Me and myeloma: Dave’s story
Our ‘Me and myeloma’ stories are a series of stories from the myeloma community.
Tell us a little bit about yourself.
I’m married to Margaret, we have two boys who now have their own families, and we have three grandchildren.
My hobby for many years was playing the drums. Most of my career was spent in people development, mainly in training, training management and design. I also specialised in coaching and mentoring, and although I don’t practice anymore, many of the topics I studied are still an interest, and I sometimes get involved as a volunteer for online projects with some organisations.
I’m also a sepsis survivor. I have survived sepsis three times. Sepsis has left me disabled. I have lost both legs below the knee and the tops of three fingers on both hands. During a stem cell transplant in 2022, I developed neutropenic sepsis and was ill for several days.
On a positive note, I have been talking at conferences on sepsis awareness across the UK, Belgium, Spain and Switzerland. We have also been involved in some TV and radio, again raising awareness of sepsis. I present not only about sepsis but I talk about cancer and sepsis and how they affect one another.
Can you tell us about your myeloma diagnosis?
At the end of June 2020, I attended A&E in Kettering General Hospital with pain in my chest. We immediately thought of a chest infection or pneumonia, and my experience was that this could lead to sepsis. After an X-ray in A&E, I was diagnosed with a cracked rib which was a real surprise.
About 2/3 weeks later, I became really breathless when walking. I returned to A&E, and the doctor wanted me to come back for a CT scan the following day. While I was in the clinic waiting room, I received a phone call from my GP. He said he had been reviewing my X-ray and wanted me to attend the surgery as soon as possible to put me on a programme to investigate possible lung cancer.
When I was called into the clinic for my CT scan, I mentioned the phone call I had just received from my GP. Over the next few hours, I had a CT scan, chest X-ray, blood test and urine test. After all these tests, I was told by the consultant that although I needed a further MRI test and bone marrow biopsy for final confirmation, I had multiple myeloma with extensive bone damage, and that’s why my rib had cracked.
I was shocked and could hardly take it in that after all I had been through. I now had cancer, and although my consultant told me it could be treated, he also said that, unfortunately, there was no cure at the moment.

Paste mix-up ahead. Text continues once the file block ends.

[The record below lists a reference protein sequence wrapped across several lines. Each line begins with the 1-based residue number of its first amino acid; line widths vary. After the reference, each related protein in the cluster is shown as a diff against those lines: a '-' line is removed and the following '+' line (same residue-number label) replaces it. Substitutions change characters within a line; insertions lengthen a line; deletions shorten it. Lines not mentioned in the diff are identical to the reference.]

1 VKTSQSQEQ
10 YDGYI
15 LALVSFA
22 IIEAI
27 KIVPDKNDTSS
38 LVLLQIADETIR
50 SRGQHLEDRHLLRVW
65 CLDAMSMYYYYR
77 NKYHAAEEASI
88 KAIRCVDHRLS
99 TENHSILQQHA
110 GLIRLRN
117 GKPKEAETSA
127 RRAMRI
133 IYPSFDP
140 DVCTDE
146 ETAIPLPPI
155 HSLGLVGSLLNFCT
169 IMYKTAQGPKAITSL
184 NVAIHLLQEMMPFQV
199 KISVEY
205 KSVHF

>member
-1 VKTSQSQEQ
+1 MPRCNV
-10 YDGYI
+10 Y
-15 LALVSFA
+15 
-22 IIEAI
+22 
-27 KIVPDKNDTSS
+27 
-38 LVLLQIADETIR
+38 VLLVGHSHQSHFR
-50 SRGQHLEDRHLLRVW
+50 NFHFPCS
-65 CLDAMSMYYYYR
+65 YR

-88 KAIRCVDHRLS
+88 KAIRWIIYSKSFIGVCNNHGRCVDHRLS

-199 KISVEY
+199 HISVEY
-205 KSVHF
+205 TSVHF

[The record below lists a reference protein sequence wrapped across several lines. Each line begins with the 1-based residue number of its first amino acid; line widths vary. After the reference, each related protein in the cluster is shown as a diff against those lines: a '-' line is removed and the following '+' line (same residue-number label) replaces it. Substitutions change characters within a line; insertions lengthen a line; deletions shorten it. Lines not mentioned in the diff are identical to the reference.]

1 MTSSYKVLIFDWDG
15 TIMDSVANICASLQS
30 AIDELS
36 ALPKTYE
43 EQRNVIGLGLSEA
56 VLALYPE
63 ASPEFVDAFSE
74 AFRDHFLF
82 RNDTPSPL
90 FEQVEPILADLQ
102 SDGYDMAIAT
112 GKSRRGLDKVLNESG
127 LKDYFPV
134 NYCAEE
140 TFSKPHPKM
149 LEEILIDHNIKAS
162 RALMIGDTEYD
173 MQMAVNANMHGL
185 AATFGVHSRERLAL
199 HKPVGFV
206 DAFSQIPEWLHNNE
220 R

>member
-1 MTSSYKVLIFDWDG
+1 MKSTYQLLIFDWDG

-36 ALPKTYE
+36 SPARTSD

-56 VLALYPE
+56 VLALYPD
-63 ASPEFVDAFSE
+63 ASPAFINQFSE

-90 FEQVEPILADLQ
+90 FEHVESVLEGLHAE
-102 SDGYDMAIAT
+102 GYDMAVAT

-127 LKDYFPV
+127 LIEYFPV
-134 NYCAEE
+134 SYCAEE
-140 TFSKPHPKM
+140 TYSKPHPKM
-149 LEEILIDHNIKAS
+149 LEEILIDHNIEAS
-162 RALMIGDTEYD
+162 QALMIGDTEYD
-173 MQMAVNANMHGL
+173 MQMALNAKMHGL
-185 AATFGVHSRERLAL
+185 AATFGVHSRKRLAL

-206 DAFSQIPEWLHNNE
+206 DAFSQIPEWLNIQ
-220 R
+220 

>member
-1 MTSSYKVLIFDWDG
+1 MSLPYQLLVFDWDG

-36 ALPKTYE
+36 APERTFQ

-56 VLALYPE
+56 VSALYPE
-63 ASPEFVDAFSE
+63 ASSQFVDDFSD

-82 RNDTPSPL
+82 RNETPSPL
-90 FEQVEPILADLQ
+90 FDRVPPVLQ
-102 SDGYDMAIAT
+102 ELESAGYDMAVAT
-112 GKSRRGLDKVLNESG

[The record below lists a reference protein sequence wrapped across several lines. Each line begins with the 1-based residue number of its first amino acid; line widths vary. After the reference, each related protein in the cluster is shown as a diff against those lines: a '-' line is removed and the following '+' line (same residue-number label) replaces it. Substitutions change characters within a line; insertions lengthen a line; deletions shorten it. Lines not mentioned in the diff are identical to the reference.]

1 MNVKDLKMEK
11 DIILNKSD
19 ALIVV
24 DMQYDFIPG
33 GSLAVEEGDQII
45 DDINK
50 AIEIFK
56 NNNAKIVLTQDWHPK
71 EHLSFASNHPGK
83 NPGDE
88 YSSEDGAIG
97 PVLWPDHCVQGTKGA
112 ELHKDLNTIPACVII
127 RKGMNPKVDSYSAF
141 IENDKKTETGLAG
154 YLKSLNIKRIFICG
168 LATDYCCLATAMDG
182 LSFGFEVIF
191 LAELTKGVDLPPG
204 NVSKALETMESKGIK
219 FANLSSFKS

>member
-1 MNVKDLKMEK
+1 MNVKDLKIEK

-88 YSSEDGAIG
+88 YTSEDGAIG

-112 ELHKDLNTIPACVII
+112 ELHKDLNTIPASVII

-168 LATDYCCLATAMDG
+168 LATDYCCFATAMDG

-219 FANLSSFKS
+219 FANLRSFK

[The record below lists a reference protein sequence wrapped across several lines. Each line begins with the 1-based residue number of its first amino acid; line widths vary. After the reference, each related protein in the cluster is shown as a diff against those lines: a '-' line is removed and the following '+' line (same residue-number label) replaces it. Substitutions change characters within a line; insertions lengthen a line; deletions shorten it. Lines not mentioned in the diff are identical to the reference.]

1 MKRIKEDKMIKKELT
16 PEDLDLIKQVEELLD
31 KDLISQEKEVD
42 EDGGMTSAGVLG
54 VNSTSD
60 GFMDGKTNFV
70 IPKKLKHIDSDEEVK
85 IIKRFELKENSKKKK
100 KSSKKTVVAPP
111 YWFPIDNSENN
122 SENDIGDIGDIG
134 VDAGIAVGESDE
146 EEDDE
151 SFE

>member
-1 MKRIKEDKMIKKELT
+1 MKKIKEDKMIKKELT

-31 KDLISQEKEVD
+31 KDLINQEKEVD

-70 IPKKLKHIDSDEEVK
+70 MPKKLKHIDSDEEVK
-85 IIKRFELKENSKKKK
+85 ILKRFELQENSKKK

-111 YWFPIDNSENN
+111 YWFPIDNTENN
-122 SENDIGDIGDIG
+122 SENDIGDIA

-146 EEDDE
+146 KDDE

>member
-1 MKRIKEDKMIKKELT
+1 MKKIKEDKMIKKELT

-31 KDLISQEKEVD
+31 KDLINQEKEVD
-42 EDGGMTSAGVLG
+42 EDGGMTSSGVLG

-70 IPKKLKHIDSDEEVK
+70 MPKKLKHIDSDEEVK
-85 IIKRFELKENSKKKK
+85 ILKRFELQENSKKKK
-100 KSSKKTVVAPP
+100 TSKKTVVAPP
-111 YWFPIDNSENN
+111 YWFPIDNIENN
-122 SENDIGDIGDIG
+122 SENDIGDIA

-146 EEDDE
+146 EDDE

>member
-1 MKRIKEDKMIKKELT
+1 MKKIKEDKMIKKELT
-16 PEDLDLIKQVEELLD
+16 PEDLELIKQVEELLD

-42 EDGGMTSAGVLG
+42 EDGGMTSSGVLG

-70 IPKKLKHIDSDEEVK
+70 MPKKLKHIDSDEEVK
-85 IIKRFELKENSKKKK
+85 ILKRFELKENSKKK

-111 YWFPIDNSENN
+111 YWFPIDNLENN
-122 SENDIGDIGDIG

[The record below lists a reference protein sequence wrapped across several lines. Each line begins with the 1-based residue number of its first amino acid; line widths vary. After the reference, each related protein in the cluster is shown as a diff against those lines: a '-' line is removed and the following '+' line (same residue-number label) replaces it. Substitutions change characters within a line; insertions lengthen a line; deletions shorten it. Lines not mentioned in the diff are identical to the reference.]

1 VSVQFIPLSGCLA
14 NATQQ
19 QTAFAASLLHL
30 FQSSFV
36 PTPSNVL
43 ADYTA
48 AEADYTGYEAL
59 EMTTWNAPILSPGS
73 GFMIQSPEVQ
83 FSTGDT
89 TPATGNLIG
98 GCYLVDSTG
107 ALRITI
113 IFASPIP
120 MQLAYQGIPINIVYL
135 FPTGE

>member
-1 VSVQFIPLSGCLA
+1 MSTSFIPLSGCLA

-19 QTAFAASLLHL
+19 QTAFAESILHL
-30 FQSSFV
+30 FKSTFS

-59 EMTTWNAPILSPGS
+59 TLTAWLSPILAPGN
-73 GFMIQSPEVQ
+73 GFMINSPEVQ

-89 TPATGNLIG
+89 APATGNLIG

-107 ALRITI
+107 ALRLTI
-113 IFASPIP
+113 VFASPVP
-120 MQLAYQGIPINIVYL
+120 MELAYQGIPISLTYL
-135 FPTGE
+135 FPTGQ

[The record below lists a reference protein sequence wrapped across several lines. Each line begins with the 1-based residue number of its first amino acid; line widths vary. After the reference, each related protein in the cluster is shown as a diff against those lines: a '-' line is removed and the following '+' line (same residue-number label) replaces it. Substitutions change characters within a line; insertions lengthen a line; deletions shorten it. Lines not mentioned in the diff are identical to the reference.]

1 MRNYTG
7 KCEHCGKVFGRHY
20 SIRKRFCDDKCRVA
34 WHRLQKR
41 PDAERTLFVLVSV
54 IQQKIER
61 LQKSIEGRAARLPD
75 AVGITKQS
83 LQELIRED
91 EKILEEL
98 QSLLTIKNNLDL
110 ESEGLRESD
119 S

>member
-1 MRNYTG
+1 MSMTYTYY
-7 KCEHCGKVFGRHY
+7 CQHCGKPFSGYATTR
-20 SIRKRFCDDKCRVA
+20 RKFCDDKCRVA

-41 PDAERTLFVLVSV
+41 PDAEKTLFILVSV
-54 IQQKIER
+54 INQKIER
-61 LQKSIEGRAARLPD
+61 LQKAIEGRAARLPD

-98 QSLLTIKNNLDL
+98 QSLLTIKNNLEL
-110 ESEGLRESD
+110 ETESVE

What helped you when you were first diagnosed?
The help I received from my consultant and specialist nurse was important in understanding what happened to me. My nurse pointed me toward Myeloma UK, and I found the information on the website so useful.
My wife and I also found one of the myeloma support groups on social media really beneficial. Reading about others who had this type of cancer and being able to connect was so helpful. I also worked with a psychologist to help me come to terms with my diagnosis, which in turn helped me talk with Margaret about it. I worked with a psychologist when I developed sepsis, which was also beneficial.
What message or advice would you give to someone who has just been newly diagnosed?
Just take some time to take in the diagnosis, talk with your partner and family and spend some time discussing things with your specialist nurse and consultant. If you feel you need more psychological help, ask for it. Read about myeloma on the Myeloma UK site and connect with others when you feel you are able to on a support group.
Can you tell us about your experience with remission?
After my stem cell transplant (when I developed neutropenic sepsis), hearing that I was now in remission was so good. Not having to take so much chemotherapy, I began to feel better, and my sense of well-being improved. I’m now going to shops and restaurants and meeting more friends. However, with COVID still going around, I’m still aware of keeping safe.
What message or advice would you give to someone who is in remission?
Enjoy yourself, and be more aware of diet and exercise if you can manage. Make sure you keep yourself hydrated, and if you feel able to talk about your diagnosis, then do it. It’s about quality of life.
Can you tell us about your experience with relapse?
The first two months of treatment made me feel really ill, although it did keep on top of the cancer.
My consultant changed the treatment to find the balance between treatment and quality of life, but unfortunately, it didn’t keep on top of the cancer.
When my consultant told me that I had relapsed, I was so disappointed, but I had a lot of faith in my consultant, who changed my treatment, and that really worked well. I then had a stem cell transplant.
What helped you when you relapsed?
Faith in my consultant to change my treatment successfully was key. Support and encouragement from my wife during this time was important, and also, support from my psychologist to help me deal with the situation to see this as temporary really helped me.
What message or advice would you give to someone who has relapsed?
It can be difficult but try and be still, not to panic, have faith in your consultant talk to your medical team and family. Again if you need psychological help, ask for it. If you feel able to share this with a support group, then do so. You’ll find there’s a lot of support, goodwill and encouragement out there.
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